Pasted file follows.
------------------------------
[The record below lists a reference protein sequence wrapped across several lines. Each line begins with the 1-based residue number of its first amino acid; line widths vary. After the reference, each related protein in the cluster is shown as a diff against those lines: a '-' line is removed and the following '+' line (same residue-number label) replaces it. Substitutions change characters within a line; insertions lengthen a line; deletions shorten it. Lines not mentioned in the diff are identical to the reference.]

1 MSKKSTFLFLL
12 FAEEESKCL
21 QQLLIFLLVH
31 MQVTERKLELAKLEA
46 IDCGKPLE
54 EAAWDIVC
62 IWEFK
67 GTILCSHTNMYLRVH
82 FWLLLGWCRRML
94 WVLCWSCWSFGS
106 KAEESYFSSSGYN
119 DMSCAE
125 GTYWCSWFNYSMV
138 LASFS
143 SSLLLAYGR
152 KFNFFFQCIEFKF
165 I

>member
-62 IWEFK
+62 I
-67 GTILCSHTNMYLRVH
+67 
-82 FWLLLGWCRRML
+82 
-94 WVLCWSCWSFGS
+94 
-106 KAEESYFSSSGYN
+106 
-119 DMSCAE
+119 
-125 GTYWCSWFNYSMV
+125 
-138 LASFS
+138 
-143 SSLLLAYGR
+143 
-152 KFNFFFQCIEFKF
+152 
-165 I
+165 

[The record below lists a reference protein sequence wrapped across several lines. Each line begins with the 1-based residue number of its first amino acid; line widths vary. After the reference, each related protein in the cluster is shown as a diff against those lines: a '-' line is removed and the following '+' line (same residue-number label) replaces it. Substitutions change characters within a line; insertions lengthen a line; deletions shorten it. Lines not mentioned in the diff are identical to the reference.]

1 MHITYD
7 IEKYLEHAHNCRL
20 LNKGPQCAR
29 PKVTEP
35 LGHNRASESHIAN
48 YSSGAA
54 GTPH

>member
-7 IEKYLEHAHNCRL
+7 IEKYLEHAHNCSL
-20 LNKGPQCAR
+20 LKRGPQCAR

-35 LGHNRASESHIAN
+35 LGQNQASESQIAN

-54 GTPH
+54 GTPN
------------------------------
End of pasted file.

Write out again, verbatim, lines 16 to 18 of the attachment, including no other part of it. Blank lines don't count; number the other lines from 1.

143 SSLLLAYGR
152 KFNFFFQCIEFKF
165 I